By Daniel J. Madigan,1 Andre Boustany,2,3
Bruce B. Collette4
High market values have incentiv- ized extensive fisheries for Pacific bluefin tuna (Thunnus orientalis, see the photo), a species whose lon- gevity, commercial value, and long eneration time make it particularly
susceptible to overfishing (1, 2). Today, the
population of Pacific bluefin tuna stands at
an estimated 2.6% of prefished levels (1). Yet,
knowledge of its basic life history is incomplete. Recent studies (3, 4) suggest that the
fundamental distribution of Pacific bluefin
across the North Pacific has been misunderstood. The results underscore the need for
basic movement ecology information to assist science-based fisheries management.
Decades ago, stock assessments identified overfishing of Atlantic bluefin tuna
(T. thynnus) and Southern bluefin tuna (T.
maccoyii), and stricter management measures were applied to these species. By contrast, Pacific bluefin tuna was still rated as
“least concern” by the International Union
for Conservation of Nature (IUCN) in 2011
(2), due in part to the absence of a stock as-
sessment and precipitous depletion that be-
gan before the three most recent generations
of Pacific bluefin, which is the threshold time
frame used in IUCN assessments. Optimistic
valuations of population stability predomi-
nated, despite qualitative inferences in 2010
from fisheries observations that a population
crash was imminent or occurring (5).
In 2012, the International Scientific Committee for Tuna and Tuna-like species in the
North Pacific Ocean (ISC) stock assessment
estimated Pacific bluefin spawning stock biomass to be ~4% of unfished levels (6). In its
most recent assessment, the ISC estimates
that Pacific bluefin are at 2.6% of prefished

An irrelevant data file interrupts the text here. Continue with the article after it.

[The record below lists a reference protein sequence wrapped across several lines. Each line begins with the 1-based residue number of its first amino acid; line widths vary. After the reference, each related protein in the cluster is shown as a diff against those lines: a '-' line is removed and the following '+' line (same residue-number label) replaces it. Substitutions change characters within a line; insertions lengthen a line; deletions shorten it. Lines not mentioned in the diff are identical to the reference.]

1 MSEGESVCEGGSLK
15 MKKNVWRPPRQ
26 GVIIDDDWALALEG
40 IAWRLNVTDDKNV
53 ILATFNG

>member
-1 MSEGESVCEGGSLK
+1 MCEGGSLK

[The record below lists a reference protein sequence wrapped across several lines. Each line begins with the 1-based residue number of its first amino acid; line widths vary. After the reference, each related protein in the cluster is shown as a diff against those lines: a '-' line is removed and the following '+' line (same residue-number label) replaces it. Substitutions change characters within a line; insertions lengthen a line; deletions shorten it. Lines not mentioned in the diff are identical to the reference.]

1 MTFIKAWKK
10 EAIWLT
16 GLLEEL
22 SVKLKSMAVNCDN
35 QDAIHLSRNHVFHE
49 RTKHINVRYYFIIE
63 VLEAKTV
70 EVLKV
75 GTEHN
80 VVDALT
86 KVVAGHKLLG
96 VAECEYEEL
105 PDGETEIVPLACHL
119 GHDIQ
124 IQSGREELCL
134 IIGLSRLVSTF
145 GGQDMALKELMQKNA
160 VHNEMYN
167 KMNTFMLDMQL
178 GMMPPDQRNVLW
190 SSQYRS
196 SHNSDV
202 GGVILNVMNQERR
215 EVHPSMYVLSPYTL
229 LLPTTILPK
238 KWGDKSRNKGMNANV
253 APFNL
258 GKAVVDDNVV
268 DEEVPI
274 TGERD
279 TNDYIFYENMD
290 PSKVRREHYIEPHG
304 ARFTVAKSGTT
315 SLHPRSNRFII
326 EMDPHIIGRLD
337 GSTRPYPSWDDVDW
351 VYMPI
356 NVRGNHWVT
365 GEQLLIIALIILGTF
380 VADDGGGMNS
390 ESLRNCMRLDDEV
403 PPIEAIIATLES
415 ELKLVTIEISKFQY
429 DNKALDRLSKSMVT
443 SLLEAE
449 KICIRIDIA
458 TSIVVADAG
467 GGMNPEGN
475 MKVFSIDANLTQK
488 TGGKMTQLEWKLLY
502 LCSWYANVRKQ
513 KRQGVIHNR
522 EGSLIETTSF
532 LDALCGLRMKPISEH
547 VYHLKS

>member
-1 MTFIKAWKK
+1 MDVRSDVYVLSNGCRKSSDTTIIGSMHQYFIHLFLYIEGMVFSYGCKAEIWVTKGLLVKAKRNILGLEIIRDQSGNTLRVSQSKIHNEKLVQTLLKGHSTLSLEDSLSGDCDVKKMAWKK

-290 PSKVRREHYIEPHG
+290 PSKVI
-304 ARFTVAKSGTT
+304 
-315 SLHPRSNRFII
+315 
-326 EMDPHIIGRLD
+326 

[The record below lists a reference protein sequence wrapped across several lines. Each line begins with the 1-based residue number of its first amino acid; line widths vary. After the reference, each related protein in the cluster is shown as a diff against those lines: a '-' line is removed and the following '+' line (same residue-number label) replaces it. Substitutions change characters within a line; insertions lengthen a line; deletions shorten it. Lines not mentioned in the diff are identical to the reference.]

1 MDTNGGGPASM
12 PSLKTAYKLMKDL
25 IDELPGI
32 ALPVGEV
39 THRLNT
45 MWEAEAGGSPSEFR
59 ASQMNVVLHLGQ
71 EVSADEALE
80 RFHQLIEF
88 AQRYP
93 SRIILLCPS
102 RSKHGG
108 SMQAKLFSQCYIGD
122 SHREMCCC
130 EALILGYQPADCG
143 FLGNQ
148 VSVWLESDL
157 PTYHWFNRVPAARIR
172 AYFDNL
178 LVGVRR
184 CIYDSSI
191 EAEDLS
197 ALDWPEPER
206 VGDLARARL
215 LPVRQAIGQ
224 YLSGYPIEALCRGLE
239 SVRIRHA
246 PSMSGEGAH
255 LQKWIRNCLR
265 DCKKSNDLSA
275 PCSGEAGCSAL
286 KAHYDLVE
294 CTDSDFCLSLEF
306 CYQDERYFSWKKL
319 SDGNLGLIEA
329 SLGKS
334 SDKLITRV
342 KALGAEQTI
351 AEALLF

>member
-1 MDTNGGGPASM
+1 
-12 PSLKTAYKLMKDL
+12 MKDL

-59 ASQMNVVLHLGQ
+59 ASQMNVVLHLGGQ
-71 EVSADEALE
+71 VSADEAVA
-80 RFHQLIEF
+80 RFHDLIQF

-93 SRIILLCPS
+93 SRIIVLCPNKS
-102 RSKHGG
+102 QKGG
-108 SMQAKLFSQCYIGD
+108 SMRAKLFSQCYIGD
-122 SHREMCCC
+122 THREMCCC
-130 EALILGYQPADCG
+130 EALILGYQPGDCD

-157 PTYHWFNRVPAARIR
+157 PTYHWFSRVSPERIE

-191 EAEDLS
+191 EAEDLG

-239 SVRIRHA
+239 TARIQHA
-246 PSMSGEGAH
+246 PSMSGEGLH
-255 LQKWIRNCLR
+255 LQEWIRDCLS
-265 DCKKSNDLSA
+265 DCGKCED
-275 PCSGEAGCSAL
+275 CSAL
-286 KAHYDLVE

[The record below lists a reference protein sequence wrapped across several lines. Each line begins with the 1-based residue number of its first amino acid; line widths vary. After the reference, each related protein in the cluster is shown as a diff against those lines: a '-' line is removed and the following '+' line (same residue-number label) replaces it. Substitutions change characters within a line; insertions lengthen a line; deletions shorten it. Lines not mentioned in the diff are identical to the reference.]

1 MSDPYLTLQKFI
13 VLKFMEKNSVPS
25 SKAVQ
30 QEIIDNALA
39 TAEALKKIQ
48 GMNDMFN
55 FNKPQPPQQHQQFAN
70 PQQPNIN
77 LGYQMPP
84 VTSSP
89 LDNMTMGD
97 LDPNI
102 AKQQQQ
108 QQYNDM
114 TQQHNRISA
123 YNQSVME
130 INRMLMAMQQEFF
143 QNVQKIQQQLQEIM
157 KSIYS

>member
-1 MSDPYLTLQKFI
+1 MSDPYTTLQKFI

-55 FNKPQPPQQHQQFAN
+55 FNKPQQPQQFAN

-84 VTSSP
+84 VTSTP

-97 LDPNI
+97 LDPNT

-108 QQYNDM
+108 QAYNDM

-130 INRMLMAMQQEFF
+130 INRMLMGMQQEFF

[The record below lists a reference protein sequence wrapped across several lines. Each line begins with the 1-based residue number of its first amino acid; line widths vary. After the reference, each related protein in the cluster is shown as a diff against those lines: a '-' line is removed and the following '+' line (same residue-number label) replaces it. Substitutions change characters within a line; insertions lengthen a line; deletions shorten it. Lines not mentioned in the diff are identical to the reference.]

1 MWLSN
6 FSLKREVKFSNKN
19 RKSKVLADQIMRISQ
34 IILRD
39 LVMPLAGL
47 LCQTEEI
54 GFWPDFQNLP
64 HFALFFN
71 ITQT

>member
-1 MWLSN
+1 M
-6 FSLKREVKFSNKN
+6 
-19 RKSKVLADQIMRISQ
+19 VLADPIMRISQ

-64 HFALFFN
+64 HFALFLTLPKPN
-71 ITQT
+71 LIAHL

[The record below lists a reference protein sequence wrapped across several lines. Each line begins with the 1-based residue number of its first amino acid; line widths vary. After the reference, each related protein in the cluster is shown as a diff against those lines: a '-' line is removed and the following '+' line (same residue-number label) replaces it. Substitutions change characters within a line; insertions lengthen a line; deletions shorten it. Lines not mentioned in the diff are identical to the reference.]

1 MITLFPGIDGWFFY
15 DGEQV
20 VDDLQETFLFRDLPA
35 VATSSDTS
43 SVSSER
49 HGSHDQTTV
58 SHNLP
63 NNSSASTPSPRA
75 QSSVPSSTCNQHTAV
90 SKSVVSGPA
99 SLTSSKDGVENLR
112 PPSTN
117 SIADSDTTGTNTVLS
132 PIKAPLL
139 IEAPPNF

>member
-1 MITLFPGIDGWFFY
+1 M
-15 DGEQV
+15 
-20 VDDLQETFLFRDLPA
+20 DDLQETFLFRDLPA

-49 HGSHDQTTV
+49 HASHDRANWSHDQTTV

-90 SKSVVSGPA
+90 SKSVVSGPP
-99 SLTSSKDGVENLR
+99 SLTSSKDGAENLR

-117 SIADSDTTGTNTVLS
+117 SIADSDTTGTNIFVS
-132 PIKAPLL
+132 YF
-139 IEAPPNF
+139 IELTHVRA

levels, that the stock is heavily overfished,
and that overfishing is still occurring (1).
These estimates have driven calls for a fishing moratorium by conservation groups, a
downgrade in IUCN status to “vulnerable,”
and an ongoing status review at the National
Oceanic and Atmospheric Administration
(NOAA) to list Pacific bluefin tuna as threatened or endangered under the U.S. Endangered Species Act (ESA) (7).
Long-distance migrations make manage-
ment of all three species of bluefin logistically
and politically difficult (8). Adult Pacific blue-
fin spawn only in the western Pacific Ocean.
The proportion of juveniles that migrate to
the eastern Pacific Ocean and are fished by
the United States and Mexico is unknown (1),
but has traditionally been considered a mi-
nority (9). The current NOAA notice of ESA
status review describes the group migrating
to the eastern Pacific as “variable but small”
(7), and the petition for ESA listing refers to
this group as a minority (7).
However, recent results from the Sea of
Japan (3) suggest that in some years, the majority of young Pacific bluefin makes the journey to the eastern Pacific Ocean. In the study,
Tawa et al. used stable-isotope differences
between the eastern and western Pacific to
differentiate long-term residents from recent
migrants. As the authors show, a substantial
proportion of younger bluefin (3 to 5 years
old) were migrants from the east, and this
proportion increased by age 6; by age 7 or
older, most individuals were recent migrants
from the eastern Pacific (see the figure).
Other recent findings show that juveniles
swim east in their first or second year and
reside in the eastern Pacific for several years
(4, 10). Together, these studies suggest that
most juvenile tuna must survive several years
in the eastern Pacific before returning west to
spawn; these migrants from the east contribute substantially to the spawning stock in the
Sea of Japan (see the figure).
Tawa et al. present clear evidence of a majority of eastern Pacific migrants in western
Pacific bluefin tuna. However, trans-Pacific
migrations are known to vary from year to
year and possibly from decade to decade (11).
As Tawa et al. acknowledge, the sample sizes
in their study (7 to 58 tuna per age class) were
too small to make population-wide estimates
or to assess variability over time. Classification would be more robust with additional
chemical tracers (12). Nevertheless, the study
shows that isotope tracers can discern resi-
East not least for Pacific bluefin tuna
More Pacific bluefin migrate across the ocean than previously recognized
1 Harvard University Center for the Environment, Harvard
University, Cambridge, MA 02138, USA. 2Nereus Program,
Monterey Bay Aquarium, 886 Cannery Row, Monterey, CA
93940, USA. 3Marine Geospatial Ecology Lab, Nicholas School
of the Environment, Duke University, Durham, NC 27708, USA.
4IUCN Tuna & Billfish Specialist Group, National Museum of
Natural History, Washington, DC 20560, USA.